On the tour, we learned that the previous concessionaire for the Municipal Golf Course had been negligent with the grounds. The paved paths were in bad condition, and many of the greens and fairways were eroded with compacted soil and lacked grass. The city had received a large grant to spruce up the course, and part of that was to do needed tree work. Where reasonable minds differed on the proposal was that some of the trees were to be cut to allow more light for grass to grow. It seemed to me that most of the grass issues were due to poor soil conditions and trampling.

Josh Kelly takes a tree core sample to determine the age of a 120-year-old white oak that was saved from removal.

We also learned that the City Arborist did not nominate each tree for removal. As we visited each green and checked on the trees, Mark was disappointed to find that some of the trees had been misidentified and the reasons given for removal were not always accurate. There were some trees that needed to be removed for safety reasons that were not marked, and others marked for removal that were in good condition. At the end of the tour, Mark and Chris let us know that the list would be updated. 

In early January, a new list of tree work at the Municipal Golf Course was released, and 46 trees — mostly large, old oak trees — would no longer be cut down. While I still don’t agree with some of the trees that were removed, I think the final outcome was acceptable and a big improvement. Overall, the interactions with the City Staff were positive, and I was very impressed with their professionalism. Nancy’s activism and leadership were key for raising awareness in the community and turning out more than 100 concerned letters and emails. I would have been unaware of the controversy if not for her efforts. I think MountainTrue brought more expertise to the conversation.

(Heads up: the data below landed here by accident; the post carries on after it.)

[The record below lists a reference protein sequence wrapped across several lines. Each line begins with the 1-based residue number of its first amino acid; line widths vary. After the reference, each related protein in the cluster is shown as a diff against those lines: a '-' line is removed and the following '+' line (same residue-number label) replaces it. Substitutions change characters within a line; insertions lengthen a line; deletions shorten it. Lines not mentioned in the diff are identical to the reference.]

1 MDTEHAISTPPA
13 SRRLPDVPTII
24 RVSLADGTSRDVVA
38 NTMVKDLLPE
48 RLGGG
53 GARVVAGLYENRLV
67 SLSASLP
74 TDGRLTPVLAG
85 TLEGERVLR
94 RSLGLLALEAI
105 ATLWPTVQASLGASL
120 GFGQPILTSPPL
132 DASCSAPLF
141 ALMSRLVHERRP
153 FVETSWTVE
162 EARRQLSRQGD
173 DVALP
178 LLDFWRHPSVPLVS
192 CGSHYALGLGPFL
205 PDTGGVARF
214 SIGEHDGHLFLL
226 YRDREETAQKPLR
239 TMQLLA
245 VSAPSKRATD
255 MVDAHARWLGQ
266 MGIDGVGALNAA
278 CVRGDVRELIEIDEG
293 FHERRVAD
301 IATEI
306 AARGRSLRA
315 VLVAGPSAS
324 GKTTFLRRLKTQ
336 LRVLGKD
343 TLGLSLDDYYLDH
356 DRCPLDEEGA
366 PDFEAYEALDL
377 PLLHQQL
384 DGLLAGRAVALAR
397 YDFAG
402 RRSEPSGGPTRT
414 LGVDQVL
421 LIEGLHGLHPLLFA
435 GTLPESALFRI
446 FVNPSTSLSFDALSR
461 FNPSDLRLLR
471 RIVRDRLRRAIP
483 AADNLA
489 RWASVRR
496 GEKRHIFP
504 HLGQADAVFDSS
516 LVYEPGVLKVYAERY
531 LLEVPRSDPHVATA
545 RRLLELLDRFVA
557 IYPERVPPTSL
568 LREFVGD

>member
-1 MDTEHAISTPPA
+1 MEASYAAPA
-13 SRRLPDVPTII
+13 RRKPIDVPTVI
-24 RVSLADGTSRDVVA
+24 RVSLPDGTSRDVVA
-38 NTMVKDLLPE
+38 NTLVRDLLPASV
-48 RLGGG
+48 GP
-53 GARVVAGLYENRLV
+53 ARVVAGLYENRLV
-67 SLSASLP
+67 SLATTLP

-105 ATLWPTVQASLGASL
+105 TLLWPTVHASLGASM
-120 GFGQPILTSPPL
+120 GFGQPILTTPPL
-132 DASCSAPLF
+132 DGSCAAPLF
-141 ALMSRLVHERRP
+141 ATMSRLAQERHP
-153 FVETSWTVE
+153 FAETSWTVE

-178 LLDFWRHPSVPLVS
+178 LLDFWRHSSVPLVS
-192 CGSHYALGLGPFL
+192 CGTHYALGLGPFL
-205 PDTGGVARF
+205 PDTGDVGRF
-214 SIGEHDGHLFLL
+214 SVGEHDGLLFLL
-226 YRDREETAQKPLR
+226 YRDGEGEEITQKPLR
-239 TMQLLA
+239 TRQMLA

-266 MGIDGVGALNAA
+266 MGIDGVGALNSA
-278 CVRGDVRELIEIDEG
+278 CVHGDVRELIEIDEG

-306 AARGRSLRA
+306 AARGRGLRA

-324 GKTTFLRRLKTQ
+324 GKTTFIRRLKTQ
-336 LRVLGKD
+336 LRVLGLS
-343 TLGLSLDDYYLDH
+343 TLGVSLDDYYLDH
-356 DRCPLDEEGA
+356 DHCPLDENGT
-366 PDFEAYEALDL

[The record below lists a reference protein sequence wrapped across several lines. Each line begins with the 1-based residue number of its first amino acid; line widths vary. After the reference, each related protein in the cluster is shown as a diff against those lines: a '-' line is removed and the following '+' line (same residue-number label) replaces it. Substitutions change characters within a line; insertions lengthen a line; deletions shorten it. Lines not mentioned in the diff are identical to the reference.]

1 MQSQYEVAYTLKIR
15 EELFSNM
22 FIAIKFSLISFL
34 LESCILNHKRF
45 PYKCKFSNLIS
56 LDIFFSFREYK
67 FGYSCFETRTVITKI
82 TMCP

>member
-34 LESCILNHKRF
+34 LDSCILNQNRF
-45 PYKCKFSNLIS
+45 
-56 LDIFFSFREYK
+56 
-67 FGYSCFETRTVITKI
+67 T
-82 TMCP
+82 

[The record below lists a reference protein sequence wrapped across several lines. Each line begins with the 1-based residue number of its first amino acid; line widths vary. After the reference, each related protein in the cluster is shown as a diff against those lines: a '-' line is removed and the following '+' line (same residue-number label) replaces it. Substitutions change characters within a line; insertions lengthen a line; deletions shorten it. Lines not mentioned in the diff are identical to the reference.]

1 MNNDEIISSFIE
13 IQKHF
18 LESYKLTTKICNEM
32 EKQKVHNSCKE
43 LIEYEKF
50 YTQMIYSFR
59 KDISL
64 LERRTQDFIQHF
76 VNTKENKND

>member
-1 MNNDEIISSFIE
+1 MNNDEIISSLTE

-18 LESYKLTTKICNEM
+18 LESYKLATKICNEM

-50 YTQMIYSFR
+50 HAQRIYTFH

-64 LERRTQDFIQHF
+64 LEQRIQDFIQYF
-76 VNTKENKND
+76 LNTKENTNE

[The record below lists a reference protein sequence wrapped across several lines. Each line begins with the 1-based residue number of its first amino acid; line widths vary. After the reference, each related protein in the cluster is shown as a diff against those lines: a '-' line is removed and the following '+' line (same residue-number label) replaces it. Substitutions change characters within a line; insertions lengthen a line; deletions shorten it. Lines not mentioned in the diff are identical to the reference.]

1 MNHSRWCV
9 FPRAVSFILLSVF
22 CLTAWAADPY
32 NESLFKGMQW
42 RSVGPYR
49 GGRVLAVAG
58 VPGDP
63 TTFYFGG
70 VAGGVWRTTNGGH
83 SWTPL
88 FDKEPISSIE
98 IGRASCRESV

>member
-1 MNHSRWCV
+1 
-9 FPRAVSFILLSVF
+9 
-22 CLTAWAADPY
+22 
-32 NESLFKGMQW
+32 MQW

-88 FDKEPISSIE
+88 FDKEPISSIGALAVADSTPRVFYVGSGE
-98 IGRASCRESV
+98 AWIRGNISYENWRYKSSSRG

While Nancy is the hero of this story, I’m glad I was able to help. Nancy said, “your work really helped turn the tide!” MountainTrue’s history is filled with normal people who banded together to make a difference. Even now, when MountainTrue’s paid staff is larger than ever, a big part of our job remains helping normal people protect the shared resources of their communities.

MountainTrue offers to bid on reckless Southside Timber Sale to stop important old-growth forests from being cut

MountainTrue offers to bid on reckless Southside Timber Sale to stop important old-growth forests from being cut

MountainTrue offers to bid on reckless Southside Timber Sale to stop important old-growth forests from being cut

ASHEVILLE, NC — Today, the US Forest Service closed bidding on 98 acres of the Southside Timber Sale (pictured above), which aims to eventually log 300 acres of North Carolina’s Nantahala National Forest, including critical tracts of old-growth forests. To stop the logging of old-growth forest, MountainTrue is offering to pay the Forest Service to keep the 37 acres of trees in place and the Forest intact. 

This offer would protect exceptional old-growth forests from unnecessary logging and ensure the Forest Service recoups its investments in this sale. In fact, the Forest Service would make more money by accepting payment from MountainTrue, which is offering to match any offers for the value of the timber. Leaving the forest in place would free the Forest Service from the expense of administering the sale and overseeing roadbuilding and logging activities. 

While the Forest Service typically does not accept payment to keep forests intact, this extraordinary offer is an effort to stop an extraordinarily harmful sale. 

“We are willing to pay the Forest Service in order to save this old-growth forest and the critical habitat that it provides for native species,” explains Josh Kelly. “Our bid is both the most environmentally responsible and profitable option for the Forest Service.”